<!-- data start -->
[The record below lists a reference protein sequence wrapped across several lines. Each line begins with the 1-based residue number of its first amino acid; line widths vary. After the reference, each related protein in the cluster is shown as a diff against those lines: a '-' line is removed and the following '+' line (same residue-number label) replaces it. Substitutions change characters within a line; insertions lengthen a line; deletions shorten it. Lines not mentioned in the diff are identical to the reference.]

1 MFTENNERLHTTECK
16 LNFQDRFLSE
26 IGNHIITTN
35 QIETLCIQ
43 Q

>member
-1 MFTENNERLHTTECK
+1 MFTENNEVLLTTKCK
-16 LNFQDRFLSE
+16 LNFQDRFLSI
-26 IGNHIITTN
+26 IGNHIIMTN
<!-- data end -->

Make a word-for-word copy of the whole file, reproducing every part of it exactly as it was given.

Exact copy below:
[The record below lists a reference protein sequence wrapped across several lines. Each line begins with the 1-based residue number of its first amino acid; line widths vary. After the reference, each related protein in the cluster is shown as a diff against those lines: a '-' line is removed and the following '+' line (same residue-number label) replaces it. Substitutions change characters within a line; insertions lengthen a line; deletions shorten it. Lines not mentioned in the diff are identical to the reference.]

1 MFTENNERLHTTECK
16 LNFQDRFLSE
26 IGNHIITTN
35 QIETLCIQ
43 Q

>member
-1 MFTENNERLHTTECK
+1 MFTENNEVLLTTKCK
-16 LNFQDRFLSE
+16 LNFQDRFLSI
-26 IGNHIITTN
+26 IGNHIIMTN